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Queen’s £43,000 bill for staff trip

Posted in Governance and administration on June 29th, 2009 by steve

UK“Queen’s University has spent tens of thousands of pounds on sending its senior staff on two separate trips to the Far East to confer honorary degrees, the Belfast Telegraph can reveal today. The news comes as the university — which will receive £110m in public funding in 2009/10 — announced it was to lay off more than 100 staff and axe its German department …” (more)

[Victoria O’Hara, Belfast Telegraph, 29 June]

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Graduation: no animals killed

Posted in Life on June 29th, 2009 by steve

UK“… In fact I have never been to a graduation ceremony at all, not even my own – for any of my degrees (I just got the certificate through the post, in absentia as we say). When I was first graduating with my BA, I just couldn’t face all the rituals – the dressing up in the fur-lined hood, the clasping the fingers of the ‘praelector’, the Latin and the hand-clasping with the vice-chancellor (or the vc’s deputy – the top-dog understandably doesn’t sit in the senate house for three days presiding over this). I also couldn’t face organising the whole show for a pair of divorced parents …” (more)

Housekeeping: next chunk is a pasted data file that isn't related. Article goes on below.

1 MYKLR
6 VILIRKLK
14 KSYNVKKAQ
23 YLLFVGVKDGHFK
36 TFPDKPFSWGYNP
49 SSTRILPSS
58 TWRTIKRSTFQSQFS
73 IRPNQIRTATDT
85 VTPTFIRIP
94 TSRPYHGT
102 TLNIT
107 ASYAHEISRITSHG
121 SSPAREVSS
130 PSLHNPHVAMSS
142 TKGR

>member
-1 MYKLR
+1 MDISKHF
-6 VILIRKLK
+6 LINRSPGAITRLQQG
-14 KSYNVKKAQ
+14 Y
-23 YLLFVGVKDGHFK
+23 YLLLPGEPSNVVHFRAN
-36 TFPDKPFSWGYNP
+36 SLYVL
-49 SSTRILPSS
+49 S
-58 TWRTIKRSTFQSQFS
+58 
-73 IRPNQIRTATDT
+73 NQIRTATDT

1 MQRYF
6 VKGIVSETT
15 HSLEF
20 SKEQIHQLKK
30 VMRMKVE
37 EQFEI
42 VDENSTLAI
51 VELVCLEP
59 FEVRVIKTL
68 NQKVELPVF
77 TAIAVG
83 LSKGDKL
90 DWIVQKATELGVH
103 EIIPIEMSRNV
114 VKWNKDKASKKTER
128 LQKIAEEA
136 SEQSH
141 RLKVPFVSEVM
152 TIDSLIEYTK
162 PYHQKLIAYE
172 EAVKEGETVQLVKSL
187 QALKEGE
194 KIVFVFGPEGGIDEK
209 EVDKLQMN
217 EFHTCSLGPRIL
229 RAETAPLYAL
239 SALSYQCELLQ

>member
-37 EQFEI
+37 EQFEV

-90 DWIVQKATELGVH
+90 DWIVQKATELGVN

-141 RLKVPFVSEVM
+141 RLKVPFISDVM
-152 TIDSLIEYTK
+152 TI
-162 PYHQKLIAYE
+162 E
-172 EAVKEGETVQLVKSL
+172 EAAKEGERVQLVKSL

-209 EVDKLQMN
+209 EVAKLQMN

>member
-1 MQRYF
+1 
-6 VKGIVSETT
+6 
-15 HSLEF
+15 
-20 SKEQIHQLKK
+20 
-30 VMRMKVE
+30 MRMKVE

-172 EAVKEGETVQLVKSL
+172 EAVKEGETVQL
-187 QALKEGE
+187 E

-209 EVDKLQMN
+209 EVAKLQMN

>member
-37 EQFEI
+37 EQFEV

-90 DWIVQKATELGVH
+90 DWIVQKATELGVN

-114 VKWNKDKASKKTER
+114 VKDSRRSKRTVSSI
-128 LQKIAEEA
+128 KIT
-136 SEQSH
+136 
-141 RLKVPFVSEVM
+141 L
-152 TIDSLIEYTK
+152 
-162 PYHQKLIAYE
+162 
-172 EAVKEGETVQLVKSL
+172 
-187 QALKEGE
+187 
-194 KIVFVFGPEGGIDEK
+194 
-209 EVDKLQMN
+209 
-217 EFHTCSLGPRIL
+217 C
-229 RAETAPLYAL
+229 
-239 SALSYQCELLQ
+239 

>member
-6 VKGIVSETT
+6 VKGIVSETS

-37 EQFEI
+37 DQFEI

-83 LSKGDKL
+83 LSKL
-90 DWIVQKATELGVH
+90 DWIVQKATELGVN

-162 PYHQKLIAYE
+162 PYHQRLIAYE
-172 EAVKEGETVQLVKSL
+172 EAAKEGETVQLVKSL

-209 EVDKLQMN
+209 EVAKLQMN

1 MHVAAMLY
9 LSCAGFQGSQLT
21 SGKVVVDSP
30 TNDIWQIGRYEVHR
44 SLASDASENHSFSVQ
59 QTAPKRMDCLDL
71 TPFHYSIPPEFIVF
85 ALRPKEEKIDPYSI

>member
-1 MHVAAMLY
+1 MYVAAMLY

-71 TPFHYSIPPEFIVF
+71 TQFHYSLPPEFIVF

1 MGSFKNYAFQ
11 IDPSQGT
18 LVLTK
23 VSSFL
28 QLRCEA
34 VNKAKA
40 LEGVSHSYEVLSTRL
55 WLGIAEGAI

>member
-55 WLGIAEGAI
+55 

[Mary Beard, A Don’s Life, 29 June]

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Brian Cowen’s Innovation Taskforce, Innovative Policy

Posted in Governance and administration on June 29th, 2009 by steve

Ireland“… This is excellent, laudable stuff. This is the way of the future, surely. So why is it that this quango is being added on top of the bodies in Enterprise Ireland, the IDA, the HEA, Science Foundation Ireland, the entire Dept of Enterprise Trade and Employment and the multiplicity of business networks already out there? It isn’t the most innovative route to innovation in the economy it seems to me, a suspicion backed up by a glance at the membership list …” (more)

[Irish Election, 29 June]

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Low numbers shut French course

Posted in Teaching on June 29th, 2009 by steve

UK“While universities have been warning of a surge in applications for courses this autumn – some language courses are struggling to attract applicants. The University of the West of England is to stop courses in French, Spanish and Chinese this year because they received only 39 applicants. The university has seen a 14% rise in applications for other subjects …” (more)

[BBC News, 29 June]

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Debating innovation

Posted in Governance and administration on June 29th, 2009 by steve